Lee Mathews is a computer repair worker in Manitoba, Canada. He’s a regular contributor to Download Squad, and the proud owner of an MSI Wind U100 netbook.
When I wrapped my last post – Vista on the Wind – I figured it wouldn’t be long before I said “So long, and thanks for all the fish,” and looked for a new experimental OS. I was right.
Here we are, a month later, and my Wind is now running the much-talked about pre-beta of Windows 7 Ultimate. Most people probably wouldn’t peg the Wind and its 1.6GHz Intel Atom CPU as a likely testbed for the latest Microsoft OS. Then again, no one was really rushing to try Vista Home Premium on one either – but I did it anyway.
Pre-beta DVD in hand I hooked up my trusty external DVD, began the install, and waited anxiously for it to complete. The install process took almost exactly the same amount of time, and I was a little disappointed to have the same missing drivers (wireless, LAN, display) but the original MSI XP drivers worked just fine.
Bear in mind this is Windows 7 Ultimate Edition I’ve installed. I’ve crammed more OS into my U100 than MSI probably ever dreamed – and it’s running great.
No, I’m not delusional. Microsoft is clearly working very hard to make 7 good enough that we’ll all forget about Vista’s failure to live up to the hype.
Improvements to the window manager and Aero theme provide stunning visuals even on an underpowered machine – a noticeable improvement over Vista’s sometimes sluggish effects. I was amazed at how smoothly win+tab cycled through a dozen applications including Windows Media Player 12 playing back a 700mb DivX video.
Visual task tips have been improved as well, with thumbnails updating in real time (or at least so near it that you’ll never notice the difference). Even WMP 12’s video thumbnails play smoothly, without so much as a hint of stutter.
Strangely, my Experience Index was lower by .4, dropping to 2.3 because of then Intel 945 chipset’s poor graphics performance. Regardless, the window manager remained responsive during all my normal use – only suffering when I purposely bombarded the Atom with far too many tasks at once.
One of the big reasons I bothered trying the Vista switch last time was its improved power management. I expected the same performance with Windows 7: I got it, and a little more. Battery life was nearly identical with Bluetooth enabled in 7 as it was in Vista with the feature disabled.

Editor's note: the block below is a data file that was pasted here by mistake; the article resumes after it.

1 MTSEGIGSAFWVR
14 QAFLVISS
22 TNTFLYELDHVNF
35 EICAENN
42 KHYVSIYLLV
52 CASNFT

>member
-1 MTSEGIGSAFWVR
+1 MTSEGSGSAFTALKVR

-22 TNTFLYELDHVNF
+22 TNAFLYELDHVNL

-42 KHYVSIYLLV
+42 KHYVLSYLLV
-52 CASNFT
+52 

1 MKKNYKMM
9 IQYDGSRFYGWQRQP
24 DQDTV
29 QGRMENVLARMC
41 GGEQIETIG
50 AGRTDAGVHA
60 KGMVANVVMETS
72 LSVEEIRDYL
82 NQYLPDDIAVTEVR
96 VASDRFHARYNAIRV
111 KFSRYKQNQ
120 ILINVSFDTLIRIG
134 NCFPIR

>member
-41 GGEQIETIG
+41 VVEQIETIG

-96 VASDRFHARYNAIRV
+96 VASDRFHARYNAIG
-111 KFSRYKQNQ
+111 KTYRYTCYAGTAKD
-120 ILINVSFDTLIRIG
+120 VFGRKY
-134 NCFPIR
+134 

The Wind resumes from sleep in a flash, and the wireless is already good to go as soon as my display reappears (if not sooner). Awesome. If there’s one thing I hate about XP on the U100 (and XP in general), it’s the amount of time it takes to re-establish a wireless connection after it wakes.
Establishing and managing connections has been simplified. A single click will pop up a list of available access points, and you can simply right-click and entry to connect to it. That’s a welcome change from Vista’s cumbersome method.
Application performance with 7 is as good as or better than Vista. Firefox with multiple tabs and my usual collection of extensions consumes just under 100mb of memory with GMail, Reader, WordPress, and three other tabs open. On Vista the same scenario was typically in the 120-130mb range.
I can’t offer a direct comparison with Photoshop performance this time, as I’ve switched to the Gimp 2.6.1. It runs beautifully on the Atom and is much less resource-hungry. I find the Gimp interface better suited to the Wind’s 1024×600 screen.
For a pre-beta release, there’s plenty to get excited about. It looks as though work has been focused where it matters most: performance and ease-of-use. After seeing 7 in action, I’m not convinced there’s a need for the rumored netbook build. Really, if Ultimate runs this well a basic or premium version should be a perfect fit – especially when you consider how far netbooks will have evolved by the time Windows 7 is ready for release.
All in all, Windows 7 is even more enjoyable than Vista was, and it’s not going to be disappearing from my Wind any time soon.